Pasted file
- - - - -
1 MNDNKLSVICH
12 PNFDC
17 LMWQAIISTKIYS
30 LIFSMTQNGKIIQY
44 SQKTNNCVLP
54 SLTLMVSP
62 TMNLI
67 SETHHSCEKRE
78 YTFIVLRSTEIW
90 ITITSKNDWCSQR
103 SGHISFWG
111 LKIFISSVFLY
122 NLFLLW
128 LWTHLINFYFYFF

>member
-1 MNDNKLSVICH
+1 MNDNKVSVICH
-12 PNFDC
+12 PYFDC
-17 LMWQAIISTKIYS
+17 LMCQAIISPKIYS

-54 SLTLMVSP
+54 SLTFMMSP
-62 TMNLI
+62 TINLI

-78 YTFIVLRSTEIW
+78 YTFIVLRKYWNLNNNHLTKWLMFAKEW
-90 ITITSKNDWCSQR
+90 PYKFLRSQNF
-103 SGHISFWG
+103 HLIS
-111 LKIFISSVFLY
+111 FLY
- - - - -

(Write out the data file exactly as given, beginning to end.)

1 MNDNKLSVICH
12 PNFDC
17 LMWQAIISTKIYS
30 LIFSMTQNGKIIQY
44 SQKTNNCVLP
54 SLTLMVSP
62 TMNLI
67 SETHHSCEKRE
78 YTFIVLRSTEIW
90 ITITSKNDWCSQR
103 SGHISFWG
111 LKIFISSVFLY
122 NLFLLW
128 LWTHLINFYFYFF

>member
-1 MNDNKLSVICH
+1 MNDNKVSVICH
-12 PNFDC
+12 PYFDC
-17 LMWQAIISTKIYS
+17 LMCQAIISPKIYS

-54 SLTLMVSP
+54 SLTFMMSP
-62 TMNLI
+62 TINLI

-78 YTFIVLRSTEIW
+78 YTFIVLRKYWNLNNNHLTKWLMFAKEW
-90 ITITSKNDWCSQR
+90 PYKFLRSQNF
-103 SGHISFWG
+103 HLIS
-111 LKIFISSVFLY
+111 FLY